Hi. I’m Amber.
I’m a recovering Skinny Bitch. And by recovering, I mean, I live shakily in a tipsy world choosing whether to be a kind, open human being or a bite-your-head-off, snarky asshole.
I’m 5’1”. I weigh 135 pounds. I’m a size 6, unless it’s winter and my workouts have taken a hit, then I slide into a size 8 for comfort. I’m not your typically proportioned Skinny Bitch, but I manage to slide under their fat girl radar. (And by fat, I mean anyone over a size 4)
I’m little by everyone else’s standards. I’m considered athletic and confident too. But, to me, I’m self-conscious, comparably lesser, and, in tough times, self-loathing. Those ingredients combine in my flesh and you’ve got one deranged bitch on your hands. So messed up, I turn on other girls who are bigger, smaller, shorter (very rarely), and taller than me in attempts to feel better about my uncomfortable self.
The Skinny Bitch Syndrome I’ve got does most of its damage to me. Not immediately just like those six chocolate cookies I am inhaling. It all feels good, until I’m alone. Then, I wish I had more self-control over what goes in and what comes out of my mouth. The bitchiness exits my mouth pretending to be witty snark and it’s effects are far more devastating than the empty calories I consume. All those childhood sayings that having nothing good to say means I shouldn’t say anything at all, went unheeded.
I’ve attended many a social event. Doing so involves hours spent getting ready, trying on a dozen outfits, hating my thick, wavy hair, and redoing my make-up until my raw eyes are unmistakable. All this fuss to show up and fall short. Everyone else looks adorable, comfortable, and to be enjoying the evening. I feel awkward, frumpy, chunky, and lacking confidence. So I do what all Skinny Bitches do: I launch my attack. It begins with the “big” girls moves onto the “anorexic” ones and I usually close my night with a fair dose of Haterade on the rest who didn’t fit into a category of my weight-based binary.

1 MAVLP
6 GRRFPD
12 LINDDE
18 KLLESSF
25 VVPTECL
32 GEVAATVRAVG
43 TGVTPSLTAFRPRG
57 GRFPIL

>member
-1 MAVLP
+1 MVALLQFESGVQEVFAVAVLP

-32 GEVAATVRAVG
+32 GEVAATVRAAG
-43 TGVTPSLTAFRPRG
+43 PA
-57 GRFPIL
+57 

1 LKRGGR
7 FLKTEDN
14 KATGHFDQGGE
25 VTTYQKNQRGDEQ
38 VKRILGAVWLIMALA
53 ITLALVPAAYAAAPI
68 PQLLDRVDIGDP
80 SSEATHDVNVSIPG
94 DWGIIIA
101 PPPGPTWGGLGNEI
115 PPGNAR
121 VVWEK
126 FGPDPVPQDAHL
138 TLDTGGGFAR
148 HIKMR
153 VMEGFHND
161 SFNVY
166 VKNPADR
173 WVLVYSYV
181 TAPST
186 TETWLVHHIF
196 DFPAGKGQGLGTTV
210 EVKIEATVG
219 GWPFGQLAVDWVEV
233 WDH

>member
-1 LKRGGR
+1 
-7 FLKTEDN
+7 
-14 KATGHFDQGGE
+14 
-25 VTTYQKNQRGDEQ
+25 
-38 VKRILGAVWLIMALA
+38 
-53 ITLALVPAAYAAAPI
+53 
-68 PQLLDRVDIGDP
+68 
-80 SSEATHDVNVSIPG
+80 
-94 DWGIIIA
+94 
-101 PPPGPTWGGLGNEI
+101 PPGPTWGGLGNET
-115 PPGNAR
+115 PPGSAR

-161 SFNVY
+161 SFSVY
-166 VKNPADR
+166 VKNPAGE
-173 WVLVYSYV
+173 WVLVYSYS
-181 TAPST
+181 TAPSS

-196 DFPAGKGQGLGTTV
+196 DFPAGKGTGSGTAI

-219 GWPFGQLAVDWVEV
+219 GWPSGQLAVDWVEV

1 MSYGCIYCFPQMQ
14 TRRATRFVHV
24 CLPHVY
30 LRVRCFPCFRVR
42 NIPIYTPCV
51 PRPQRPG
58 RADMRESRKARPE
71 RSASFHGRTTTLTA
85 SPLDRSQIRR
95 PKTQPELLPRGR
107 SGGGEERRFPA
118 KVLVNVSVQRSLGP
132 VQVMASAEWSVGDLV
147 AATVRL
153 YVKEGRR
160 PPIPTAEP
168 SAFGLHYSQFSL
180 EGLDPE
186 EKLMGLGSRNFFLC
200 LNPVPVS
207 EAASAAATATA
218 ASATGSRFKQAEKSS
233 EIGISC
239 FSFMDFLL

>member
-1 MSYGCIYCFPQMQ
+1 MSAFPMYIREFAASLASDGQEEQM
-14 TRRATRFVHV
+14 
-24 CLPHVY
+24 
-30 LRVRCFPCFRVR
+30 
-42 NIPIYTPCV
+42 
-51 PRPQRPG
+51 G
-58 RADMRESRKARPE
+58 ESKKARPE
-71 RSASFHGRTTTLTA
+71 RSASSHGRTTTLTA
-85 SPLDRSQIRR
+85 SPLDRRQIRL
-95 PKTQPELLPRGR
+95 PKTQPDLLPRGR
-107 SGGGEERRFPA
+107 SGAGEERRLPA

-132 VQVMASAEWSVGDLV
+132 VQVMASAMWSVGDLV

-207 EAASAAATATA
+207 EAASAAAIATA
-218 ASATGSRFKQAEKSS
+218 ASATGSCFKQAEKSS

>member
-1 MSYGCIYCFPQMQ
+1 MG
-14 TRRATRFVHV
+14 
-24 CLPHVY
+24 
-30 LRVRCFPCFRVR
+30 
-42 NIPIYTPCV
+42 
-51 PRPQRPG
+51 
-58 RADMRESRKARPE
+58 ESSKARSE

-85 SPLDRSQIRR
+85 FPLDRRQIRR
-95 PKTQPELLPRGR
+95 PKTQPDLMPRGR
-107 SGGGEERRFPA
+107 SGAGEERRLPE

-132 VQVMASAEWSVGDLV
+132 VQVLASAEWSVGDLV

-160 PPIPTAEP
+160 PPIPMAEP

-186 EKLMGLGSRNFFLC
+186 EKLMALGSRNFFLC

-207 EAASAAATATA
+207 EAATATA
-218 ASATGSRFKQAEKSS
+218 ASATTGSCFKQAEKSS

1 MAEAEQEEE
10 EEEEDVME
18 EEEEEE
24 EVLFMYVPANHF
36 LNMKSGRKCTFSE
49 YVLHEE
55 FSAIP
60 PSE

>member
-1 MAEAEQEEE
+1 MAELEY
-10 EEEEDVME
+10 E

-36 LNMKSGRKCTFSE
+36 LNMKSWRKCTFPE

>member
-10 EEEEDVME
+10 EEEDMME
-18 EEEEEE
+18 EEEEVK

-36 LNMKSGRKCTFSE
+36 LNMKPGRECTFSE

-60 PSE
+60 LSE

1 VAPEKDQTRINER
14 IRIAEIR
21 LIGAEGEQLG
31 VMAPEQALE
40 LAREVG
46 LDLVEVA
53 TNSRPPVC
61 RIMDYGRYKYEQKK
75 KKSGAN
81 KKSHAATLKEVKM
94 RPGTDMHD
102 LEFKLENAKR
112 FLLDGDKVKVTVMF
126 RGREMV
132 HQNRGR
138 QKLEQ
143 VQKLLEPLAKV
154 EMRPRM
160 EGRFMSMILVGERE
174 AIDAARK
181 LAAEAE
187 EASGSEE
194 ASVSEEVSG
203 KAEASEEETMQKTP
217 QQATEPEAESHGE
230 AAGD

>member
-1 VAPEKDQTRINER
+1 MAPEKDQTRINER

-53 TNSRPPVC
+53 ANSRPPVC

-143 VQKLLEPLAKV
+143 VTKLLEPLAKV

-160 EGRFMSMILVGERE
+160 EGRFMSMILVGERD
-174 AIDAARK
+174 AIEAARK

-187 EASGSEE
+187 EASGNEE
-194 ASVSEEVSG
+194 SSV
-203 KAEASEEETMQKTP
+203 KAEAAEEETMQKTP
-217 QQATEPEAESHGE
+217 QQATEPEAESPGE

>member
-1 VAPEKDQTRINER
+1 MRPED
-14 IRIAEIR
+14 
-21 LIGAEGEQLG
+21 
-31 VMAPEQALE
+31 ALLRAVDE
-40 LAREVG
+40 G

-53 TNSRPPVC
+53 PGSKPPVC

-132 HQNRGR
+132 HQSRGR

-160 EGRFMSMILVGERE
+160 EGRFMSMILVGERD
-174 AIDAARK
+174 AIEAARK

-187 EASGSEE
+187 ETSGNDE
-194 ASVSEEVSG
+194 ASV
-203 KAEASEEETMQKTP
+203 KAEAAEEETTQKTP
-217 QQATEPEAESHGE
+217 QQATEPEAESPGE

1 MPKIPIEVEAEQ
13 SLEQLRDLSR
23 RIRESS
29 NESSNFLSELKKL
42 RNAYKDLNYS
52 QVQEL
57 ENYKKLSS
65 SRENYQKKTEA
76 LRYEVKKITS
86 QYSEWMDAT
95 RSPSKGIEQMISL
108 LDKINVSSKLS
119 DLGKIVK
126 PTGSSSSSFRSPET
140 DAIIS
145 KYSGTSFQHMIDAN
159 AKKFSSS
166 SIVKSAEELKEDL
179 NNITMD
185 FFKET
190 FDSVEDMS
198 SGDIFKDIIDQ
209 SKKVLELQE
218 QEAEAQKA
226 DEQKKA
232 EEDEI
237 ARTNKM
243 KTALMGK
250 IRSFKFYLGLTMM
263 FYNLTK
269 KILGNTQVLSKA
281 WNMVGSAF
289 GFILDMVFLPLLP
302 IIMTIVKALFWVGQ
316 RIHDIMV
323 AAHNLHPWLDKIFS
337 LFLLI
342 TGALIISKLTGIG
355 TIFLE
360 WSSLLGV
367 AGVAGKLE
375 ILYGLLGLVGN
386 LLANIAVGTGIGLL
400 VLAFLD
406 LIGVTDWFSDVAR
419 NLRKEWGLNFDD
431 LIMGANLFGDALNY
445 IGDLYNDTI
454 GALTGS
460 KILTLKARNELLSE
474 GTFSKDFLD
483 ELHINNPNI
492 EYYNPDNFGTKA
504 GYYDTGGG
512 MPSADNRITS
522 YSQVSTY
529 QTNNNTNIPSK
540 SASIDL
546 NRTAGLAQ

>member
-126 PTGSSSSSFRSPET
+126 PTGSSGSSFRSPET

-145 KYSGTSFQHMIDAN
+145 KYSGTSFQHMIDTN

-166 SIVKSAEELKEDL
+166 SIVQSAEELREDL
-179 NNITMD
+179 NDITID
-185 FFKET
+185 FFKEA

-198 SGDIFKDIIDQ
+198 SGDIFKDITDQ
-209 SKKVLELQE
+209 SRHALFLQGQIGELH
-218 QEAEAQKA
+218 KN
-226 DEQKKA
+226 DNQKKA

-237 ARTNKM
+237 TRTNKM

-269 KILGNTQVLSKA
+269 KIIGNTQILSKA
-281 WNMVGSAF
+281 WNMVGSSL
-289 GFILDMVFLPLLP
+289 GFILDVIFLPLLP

I’ve called girls fat. I’ve reduced them to a number (that was far higher than their actual weight). I’ve pointed fingers at cheap clothes. I’ve rolled my own two eyes at bad jokes, uneducated thoughts, and bad manicures. I went so far once, to hate on a girl for her poorly maintained brows. (If only she could see mine now)
My Skinny Bitch split-brain managed without guilt until a few weeks ago. After realizing the venomous quality of my words, I gave up talking shit for a month. At the same time, Brittany wrote about equating body image to new shoes. And I thought, “I love shoes and so does she. Maybe she’s got something going here.”
Shortly after her post I attended a birthday party for a friend I’ve known as long as I can remember. She’s one of four (skinny and beautiful) sisters. I am younger than their youngest by mere months. We sat and talked and giggled like old times. The iPhones came out -time for Instagram documentation-, I looked chubby in all of the pictures. We talked summer diets and bikini bodies which left me feeling ugly and unmotivated. Don’t even mention dinner portions. The Skinny Bitch in me reared her ugly head as I scanned the local vicinity for fodder.
“Look girl, there’s a 300-pounder.”
“Easy target: the THICK one.”
“Curves, girl please, those are rolls. And not of the buttery biscuit kind.”
Oh, that Skinny Bitch screamed inside of me. But, I’d taken a fast. Brittany spoke to me in that moment, she said, “Go get that new pair of shoes, girl. They’ll be far more comfortable than those four rigid pairs you’re pretending to love right now.” I heard her.
I chose to deny the Skinny Bitch in turning over a new, more friendly leaf. I excused myself from the beautiful, skinny girl group and stopped by the ladies’ room. As I stared at myself in the mirror, I realized my mission: befriend women instead of berate them.
Rosie, as I’ll so lovingly call her, was beautiful. And completely self-conscious. And so used to being victimized by skinny bitches that she lived with a chip on her shoulder and a scowl on her face. Underneath that tough exterior was a woman whose deep-seated faith had her worried daily about serving others in new and unique ways. She longed to blend in, but knew the work she was doing begged her not to –a challenge she’s learning to embrace.
Her friend, and social life raft, was Jill. Also gorgeous, filled with a heart for adventure and service. She left a career she knew inside and out to seek something new and different and more interesting to her. Her heart is in Africa where she once spent months embracing little village children, a place she longs to return. She wants a marriage and a love story, but can’t imagine giving up her missionary work, so she waits until she meets her life’s passion reflected in one fleshy, hunk of a man.
Sure, she isn’t a size 2, but who is these days?
In my humble opinion, these women do have more to love. Not because of their size, but because of who they are. They aren’t getting by just on looks –like I try to; they’ve also got amazing, well-intentioned, inspirational personality.
I am a recovering skinny bitch. With enough social discomfort, those skinny bitch thoughts surface. Lately, I’ve transformed them. I turn them into something positive by pursing that girl I so deeply want to criticize out of my own lame-ass self-esteem. Though it’s socially challenging and, sometimes, awkward, these overwhelmingly beautiful women make my life all the richer.
At the end of the day, Brittany was right. The shoes were a hell of a lot more comfortable.